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sensor opamp with LM741-did I cook the chip?

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Hello,

just build an signal amplifier which is meant to amplify by 3. Now all it does is having about 4.5 V at the output and the inverting input, whatever happens at the input. Did I kill the op amp?

case
 

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mneary

New Member
The LM741 is difficult to damage.

It's not a single-supply op amp. Your circuit requires a separate negative supply (a minimum of 5V) on pin 4.
 

ericgibbs

Well-Known Member
Most Helpful Member
Hello,

just build an signal amplifier which is meant to amplify by 3. Now all it does is having about 4.5 V at the output and the inverting input, whatever happens at the input. Did I kill the op amp?

case

hi,
What is J1-2 connected to.? [ end of the 100k] and what is the voltage on J1-2.??
 
I see. I put in +6V and 0 (battery) and its going to run on +9/0 V, just trying it first on a veroboard before I do 8 of them. So it wants to have a balanced voltage?
Shall I rather go for another chip, LM358 or so?

edit: r100k goes to an LM35, had 180mV. But I pulled the resistor out, just to check, same. Put 1.5V onto the input of the LM741, still the same. Shortened the 20k resistor, voltage went down (same both ends of the 20k, thats what its meant to do). But still, seems to go into saturation? (suppose 4.5 is max when you put a nominal 6V accupack on)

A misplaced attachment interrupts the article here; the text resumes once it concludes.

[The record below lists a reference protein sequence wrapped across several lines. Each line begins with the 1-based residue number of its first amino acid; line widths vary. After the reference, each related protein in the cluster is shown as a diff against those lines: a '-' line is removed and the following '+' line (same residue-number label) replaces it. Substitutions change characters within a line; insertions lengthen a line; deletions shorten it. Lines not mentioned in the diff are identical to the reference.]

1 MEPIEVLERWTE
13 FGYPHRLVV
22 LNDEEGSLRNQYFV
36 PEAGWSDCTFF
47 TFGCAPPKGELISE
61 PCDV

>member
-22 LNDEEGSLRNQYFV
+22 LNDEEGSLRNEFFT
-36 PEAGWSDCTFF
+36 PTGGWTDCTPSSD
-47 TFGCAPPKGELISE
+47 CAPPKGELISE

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ericgibbs

Well-Known Member
Most Helpful Member
I see. I put in +6V and 0 (battery) and its going to run on +9/0 V, just trying it first on a veroboard before I do 8 of them. So it wants to have a balanced voltage?
Shall I rather go for another chip, LM358 or so?

edit: r100k goes to an LM35, had 180mV. But I pulled the resistor out, just to check, same. Put 1.5V onto the input of the LM741, still the same. Shortened the 20k resistor, voltage went down (same both ends of the 20k, thats what its meant to do). But still, seems to go into saturation? (suppose 4.5 is max when you put a nominal 6V accupack on)

The 741 has a very poor spec,.
The output voltage will never go higher than about [Vsupply-1.5V] and never lower than +1.5V above 0V.

A LM358 has the same high output limit but will go close to about 20mV above 0v.

These figures are for a single supply.
 
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and it needs symmetric voltage? Yes, did Multisim with 1V at the input, was ok. Only today I checked with less than 1V, all of sudden it has more than amplification 3 (in my case with R1 10k, R2 20k).
For upper limit: will be 3 V max, 9 V supply, all good.
 
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AllVol

New Member
and it needs symmetric voltage? Yes, did Multisim with 1V at the input, was ok. Only today I checked with less than 1V, all of sudden it has more than amplification 3 (in my case with R1 10k, R2 20k).